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Member Since 11 Jun 2012
Offline Last Active Sep 03 2014 08:01 AM

#4951087 Engine or API?

Posted by on 20 June 2012 - 01:12 PM

First of I'd like to note that you'll be better off calling OpenGL a specification and not an API, you can read on why that is the correct term.
But to the actual question. I'd say it really depends on what you want to do, do you like coding things that people have coded for you, just to learn how? Then OpenGL is great. Are you interested in making a game? Then I'd say UDK. Or I wouldn't really recommend UDK, as I have no experiences with it, but it was one of the two options you wanted.
Also note that I did not answer with the idea that you want a job in mind, just because personally I wouldn't hire a game developer who does it only to get a job.

Calm down I was just asking xD

And actually openGL is an API: http://en.wikipedia.org/wiki/OpenGL

I never said I only need a job... I wanted it because it's a good way to understand the professional way to make games.
I wasn't requesting a job... Just asking if openGL is a wanted ability, I don't need any offer unless you
I already have a small indie team.

Not prejudge before meeting

I wasn't judging, and if the tone of my reply seemed to be so, then I'm sorry about, wasn't intended.
But OpenGL is not an API in itself whether Wikipedia says it or not, OpenGL is only a specification written by the ABI which only says what a certain functionality should do, never how it is implemented. Then there is the OpenGL C API, for which the implementation is provided by your driver vendor.

#4950758 Game Maker, Unity, or Blender?

Posted by on 19 June 2012 - 04:59 PM

As someone new to the experience, I'd urge you to use Blender or Game Maker, and not begin by learning a coding language, and here's my point on why.
Both use graphical logic (It's what I'll call it, and it means that you can make game logic in a graphical user interface (GUI)) and therefore teach you how game logic is done, in a easy and intuitive way. Another thing is that you are 14 and therefore I'll make the assumption that reading might be cumbersome (because you might feel like you don't want to read, just do.), this is usual and many people never loose the habit, but what these two programs offer, is a very easy way to get started. Both feature scripting languages, which means that you can use it as further learning material. And making placeholder graphics is easy in both, so you don't have to waste time doing the art, unless you like to do that.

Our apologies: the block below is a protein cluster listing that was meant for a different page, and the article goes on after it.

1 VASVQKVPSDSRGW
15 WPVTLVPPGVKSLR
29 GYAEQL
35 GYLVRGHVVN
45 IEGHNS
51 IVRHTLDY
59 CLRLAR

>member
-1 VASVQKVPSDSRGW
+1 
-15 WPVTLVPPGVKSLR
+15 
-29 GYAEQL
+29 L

So all in all, both tools provide you with a way to make things fast, and in the process, learn many of the important things of game development, most notably the logic.
Now to choosing which one of the softwares to use. Blender's game engine is designed to work within Blender, and therefore focuses on 3D development, while Game Maker focuses on 2D, which means that if you enjoy working with 2D more than 3D, go for Game Maker, is it the other way around, then go for Blender. Both are good choices, and a good beginning step for your future in game development.

Personally I started with C++, and I'd like to emphasize that this was a bad idea! Why? Because I've never learnt the logic of game development, and therefore have never made a game except Tic Tac Toe (something which I'm working on changing now, years later). But I did find Game Maker quite some time after learning C++, but at that stage I thought I was too cool for such nonsense, because I could code, yet I could never finish my code. Currently I'm using Blender to prototype a game, and it's very easy.

tl;dr, don't pick up a language if you haven't even tried making games yet, pick Game Maker or Blender.

Note. I don't get why I've seen people tell beginners to use something like C++ and Ogre3D (A massive engine designed to be capable for AAA graphics). It's like giving a kid who hasn't tried Legos yet, the tools and schematics for building a house, and throw them a heap of books on the subject.